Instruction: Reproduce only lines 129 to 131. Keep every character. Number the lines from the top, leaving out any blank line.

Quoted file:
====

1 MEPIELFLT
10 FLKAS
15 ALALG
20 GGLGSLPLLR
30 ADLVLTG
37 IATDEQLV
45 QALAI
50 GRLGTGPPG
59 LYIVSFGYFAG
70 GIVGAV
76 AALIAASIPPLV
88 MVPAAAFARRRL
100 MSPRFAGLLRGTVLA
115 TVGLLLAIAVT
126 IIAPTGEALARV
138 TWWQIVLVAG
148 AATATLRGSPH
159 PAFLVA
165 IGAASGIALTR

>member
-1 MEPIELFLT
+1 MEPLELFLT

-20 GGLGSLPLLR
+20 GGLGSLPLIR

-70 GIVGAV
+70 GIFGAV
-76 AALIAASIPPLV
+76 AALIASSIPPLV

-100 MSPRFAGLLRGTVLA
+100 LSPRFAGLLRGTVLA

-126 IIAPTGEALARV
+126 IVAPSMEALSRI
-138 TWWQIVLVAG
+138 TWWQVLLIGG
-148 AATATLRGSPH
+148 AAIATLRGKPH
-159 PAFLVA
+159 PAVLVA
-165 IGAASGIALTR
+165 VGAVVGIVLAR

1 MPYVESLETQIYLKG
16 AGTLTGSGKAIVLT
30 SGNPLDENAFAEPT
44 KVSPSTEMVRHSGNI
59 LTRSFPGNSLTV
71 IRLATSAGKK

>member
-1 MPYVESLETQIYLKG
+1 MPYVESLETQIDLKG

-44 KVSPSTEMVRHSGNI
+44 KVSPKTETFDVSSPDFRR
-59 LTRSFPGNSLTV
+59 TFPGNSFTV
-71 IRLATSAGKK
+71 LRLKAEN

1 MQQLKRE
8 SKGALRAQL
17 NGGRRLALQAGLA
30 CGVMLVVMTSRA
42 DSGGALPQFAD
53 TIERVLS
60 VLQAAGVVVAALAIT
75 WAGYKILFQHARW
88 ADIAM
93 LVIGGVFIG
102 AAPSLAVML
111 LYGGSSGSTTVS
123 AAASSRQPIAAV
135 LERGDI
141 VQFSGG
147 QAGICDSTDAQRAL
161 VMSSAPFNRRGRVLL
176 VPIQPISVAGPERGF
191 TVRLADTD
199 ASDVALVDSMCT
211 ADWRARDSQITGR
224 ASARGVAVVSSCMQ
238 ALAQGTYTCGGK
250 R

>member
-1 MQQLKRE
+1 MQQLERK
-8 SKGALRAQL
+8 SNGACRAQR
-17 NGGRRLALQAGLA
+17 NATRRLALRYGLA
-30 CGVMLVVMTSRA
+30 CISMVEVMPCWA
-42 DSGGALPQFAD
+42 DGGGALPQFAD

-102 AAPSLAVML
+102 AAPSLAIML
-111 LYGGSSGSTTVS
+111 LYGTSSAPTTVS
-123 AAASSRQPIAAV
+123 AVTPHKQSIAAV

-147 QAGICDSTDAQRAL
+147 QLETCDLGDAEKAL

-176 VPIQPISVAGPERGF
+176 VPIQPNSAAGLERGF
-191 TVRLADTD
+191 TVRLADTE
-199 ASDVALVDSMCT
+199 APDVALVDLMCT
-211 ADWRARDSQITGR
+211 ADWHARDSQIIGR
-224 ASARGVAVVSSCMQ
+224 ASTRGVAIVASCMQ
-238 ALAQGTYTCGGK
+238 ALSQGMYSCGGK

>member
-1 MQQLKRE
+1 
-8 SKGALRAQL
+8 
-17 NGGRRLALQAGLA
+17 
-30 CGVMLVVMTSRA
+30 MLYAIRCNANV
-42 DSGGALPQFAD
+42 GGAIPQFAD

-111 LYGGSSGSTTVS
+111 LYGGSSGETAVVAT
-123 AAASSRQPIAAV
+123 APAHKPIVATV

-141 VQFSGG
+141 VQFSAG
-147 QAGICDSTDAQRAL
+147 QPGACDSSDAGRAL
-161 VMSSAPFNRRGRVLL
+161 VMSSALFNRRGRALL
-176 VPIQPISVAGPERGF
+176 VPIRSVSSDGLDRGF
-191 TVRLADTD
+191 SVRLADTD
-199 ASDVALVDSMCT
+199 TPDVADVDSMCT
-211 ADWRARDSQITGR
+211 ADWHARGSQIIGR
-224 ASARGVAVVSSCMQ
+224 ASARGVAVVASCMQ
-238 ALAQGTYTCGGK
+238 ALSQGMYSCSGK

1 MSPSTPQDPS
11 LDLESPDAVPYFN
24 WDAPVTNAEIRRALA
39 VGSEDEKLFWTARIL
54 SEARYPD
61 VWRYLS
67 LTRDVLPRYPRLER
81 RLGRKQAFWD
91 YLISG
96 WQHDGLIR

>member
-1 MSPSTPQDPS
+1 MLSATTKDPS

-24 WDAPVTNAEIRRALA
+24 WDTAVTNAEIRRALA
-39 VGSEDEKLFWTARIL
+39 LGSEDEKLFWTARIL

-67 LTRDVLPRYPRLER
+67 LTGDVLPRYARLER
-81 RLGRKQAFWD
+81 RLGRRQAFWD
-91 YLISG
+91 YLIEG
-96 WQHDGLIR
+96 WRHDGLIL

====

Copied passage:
+147 QPGACDSSDAGRAL
-161 VMSSAPFNRRGRVLL
+161 VMSSALFNRRGRALL